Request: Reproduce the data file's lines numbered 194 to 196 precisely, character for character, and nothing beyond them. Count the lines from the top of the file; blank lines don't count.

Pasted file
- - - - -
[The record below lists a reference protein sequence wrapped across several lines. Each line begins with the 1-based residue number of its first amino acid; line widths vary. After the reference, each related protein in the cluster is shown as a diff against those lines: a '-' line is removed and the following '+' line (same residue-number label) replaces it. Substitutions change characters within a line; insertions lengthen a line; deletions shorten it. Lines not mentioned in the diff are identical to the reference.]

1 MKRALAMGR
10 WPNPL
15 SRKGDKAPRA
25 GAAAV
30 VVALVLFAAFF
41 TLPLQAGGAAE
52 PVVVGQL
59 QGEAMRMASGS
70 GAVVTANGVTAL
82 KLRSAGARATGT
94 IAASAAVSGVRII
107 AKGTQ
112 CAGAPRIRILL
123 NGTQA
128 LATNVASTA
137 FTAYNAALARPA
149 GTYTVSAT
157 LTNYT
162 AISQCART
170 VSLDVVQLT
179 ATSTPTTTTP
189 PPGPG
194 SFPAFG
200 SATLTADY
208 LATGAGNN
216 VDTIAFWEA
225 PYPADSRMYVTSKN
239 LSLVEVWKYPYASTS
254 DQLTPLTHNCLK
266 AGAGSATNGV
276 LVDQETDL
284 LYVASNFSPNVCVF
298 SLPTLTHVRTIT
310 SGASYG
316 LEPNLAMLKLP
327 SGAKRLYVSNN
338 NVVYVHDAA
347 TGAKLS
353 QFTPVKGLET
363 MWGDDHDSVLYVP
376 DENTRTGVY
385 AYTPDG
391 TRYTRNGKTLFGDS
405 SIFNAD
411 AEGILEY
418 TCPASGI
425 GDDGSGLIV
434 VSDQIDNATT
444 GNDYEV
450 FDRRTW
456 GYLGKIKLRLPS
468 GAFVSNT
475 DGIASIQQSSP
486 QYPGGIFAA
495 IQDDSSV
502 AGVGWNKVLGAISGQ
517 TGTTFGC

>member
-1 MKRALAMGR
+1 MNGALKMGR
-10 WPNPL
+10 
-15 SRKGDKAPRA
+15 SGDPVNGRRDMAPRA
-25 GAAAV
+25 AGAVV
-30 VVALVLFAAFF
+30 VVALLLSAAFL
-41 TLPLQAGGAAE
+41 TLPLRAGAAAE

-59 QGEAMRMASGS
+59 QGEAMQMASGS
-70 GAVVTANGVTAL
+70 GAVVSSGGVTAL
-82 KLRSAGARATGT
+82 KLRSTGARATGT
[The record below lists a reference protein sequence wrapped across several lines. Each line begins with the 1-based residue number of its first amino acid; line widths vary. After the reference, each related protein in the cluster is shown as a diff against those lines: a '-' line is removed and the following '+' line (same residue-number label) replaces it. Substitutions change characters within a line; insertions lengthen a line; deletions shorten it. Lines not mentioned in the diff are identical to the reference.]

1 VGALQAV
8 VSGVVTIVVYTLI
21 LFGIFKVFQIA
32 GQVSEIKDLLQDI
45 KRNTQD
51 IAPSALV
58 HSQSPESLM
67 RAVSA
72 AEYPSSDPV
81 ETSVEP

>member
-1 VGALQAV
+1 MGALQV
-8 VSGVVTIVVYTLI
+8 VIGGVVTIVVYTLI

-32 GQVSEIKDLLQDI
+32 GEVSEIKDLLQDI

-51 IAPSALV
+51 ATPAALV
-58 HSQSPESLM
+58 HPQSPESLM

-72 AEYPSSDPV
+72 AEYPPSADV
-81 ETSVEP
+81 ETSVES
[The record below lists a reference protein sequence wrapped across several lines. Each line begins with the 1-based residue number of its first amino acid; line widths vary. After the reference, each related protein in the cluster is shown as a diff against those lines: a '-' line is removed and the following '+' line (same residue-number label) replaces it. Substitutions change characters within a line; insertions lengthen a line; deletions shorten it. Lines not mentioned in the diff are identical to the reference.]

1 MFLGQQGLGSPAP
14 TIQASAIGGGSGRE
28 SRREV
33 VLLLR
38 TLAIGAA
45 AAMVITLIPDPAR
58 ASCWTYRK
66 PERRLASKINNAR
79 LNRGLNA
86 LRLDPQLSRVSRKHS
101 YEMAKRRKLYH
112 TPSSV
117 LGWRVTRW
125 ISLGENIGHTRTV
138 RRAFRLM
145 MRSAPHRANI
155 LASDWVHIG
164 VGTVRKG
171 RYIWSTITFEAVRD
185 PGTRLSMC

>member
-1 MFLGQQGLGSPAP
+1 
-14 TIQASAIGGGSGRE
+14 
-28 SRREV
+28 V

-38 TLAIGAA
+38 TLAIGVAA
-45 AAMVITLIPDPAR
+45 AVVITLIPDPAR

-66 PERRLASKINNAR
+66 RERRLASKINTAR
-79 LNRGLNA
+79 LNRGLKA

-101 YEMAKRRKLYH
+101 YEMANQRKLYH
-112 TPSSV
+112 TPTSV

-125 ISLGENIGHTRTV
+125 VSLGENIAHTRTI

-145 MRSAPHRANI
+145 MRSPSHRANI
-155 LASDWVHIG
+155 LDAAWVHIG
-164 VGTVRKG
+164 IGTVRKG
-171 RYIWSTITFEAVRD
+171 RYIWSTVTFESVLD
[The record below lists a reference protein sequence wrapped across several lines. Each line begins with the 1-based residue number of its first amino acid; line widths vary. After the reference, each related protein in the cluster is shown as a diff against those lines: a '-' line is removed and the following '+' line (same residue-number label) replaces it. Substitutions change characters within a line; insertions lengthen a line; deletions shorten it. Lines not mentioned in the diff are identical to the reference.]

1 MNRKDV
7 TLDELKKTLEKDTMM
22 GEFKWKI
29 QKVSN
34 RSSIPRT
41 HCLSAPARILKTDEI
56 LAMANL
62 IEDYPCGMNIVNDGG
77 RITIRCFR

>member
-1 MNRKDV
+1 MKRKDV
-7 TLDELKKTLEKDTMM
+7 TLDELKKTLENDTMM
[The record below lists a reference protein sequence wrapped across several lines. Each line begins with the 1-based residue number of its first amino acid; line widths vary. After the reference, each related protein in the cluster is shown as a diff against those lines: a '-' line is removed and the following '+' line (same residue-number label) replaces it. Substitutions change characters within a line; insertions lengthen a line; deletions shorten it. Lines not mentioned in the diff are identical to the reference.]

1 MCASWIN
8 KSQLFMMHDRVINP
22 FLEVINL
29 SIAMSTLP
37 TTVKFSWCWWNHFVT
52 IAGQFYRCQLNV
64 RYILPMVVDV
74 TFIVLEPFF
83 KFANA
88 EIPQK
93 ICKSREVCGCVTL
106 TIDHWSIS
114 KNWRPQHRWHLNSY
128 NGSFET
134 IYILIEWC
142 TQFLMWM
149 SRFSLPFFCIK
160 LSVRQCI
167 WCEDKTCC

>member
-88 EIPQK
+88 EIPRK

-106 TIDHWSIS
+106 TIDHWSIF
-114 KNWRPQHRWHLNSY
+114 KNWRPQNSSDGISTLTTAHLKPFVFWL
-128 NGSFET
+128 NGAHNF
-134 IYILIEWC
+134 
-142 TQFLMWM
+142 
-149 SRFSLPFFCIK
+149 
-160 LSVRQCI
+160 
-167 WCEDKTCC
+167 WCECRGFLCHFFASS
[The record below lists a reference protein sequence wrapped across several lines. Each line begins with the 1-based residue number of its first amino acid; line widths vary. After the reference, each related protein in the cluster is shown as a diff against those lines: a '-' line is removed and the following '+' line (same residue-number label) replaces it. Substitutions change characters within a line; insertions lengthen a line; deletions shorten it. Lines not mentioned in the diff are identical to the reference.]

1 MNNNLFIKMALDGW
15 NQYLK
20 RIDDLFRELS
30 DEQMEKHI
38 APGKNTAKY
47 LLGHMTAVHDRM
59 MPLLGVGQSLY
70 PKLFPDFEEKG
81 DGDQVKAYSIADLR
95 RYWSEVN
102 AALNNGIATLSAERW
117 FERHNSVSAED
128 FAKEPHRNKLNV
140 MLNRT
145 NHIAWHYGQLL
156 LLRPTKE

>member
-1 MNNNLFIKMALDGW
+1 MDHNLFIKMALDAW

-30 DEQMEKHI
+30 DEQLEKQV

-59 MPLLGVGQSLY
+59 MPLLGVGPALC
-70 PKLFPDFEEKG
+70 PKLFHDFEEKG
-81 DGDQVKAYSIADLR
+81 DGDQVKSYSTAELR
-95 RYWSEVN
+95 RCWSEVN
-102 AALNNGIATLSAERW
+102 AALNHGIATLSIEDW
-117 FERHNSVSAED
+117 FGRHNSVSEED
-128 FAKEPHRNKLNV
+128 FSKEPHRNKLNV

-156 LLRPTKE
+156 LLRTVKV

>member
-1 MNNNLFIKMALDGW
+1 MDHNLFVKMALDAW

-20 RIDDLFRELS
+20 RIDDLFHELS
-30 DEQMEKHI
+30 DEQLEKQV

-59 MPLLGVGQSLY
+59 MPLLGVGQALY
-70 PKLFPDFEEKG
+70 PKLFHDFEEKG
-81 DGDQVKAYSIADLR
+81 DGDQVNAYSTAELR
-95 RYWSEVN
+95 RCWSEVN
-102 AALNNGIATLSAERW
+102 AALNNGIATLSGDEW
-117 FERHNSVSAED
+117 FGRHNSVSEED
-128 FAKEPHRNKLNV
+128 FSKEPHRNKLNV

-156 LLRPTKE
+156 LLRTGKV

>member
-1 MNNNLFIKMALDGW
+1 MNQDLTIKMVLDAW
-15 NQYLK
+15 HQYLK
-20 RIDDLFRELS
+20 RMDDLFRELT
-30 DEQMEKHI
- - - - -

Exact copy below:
-114 KNWRPQHRWHLNSY
+114 KNWRPQNSSDGISTLTTAHLKPFVFWL
-128 NGSFET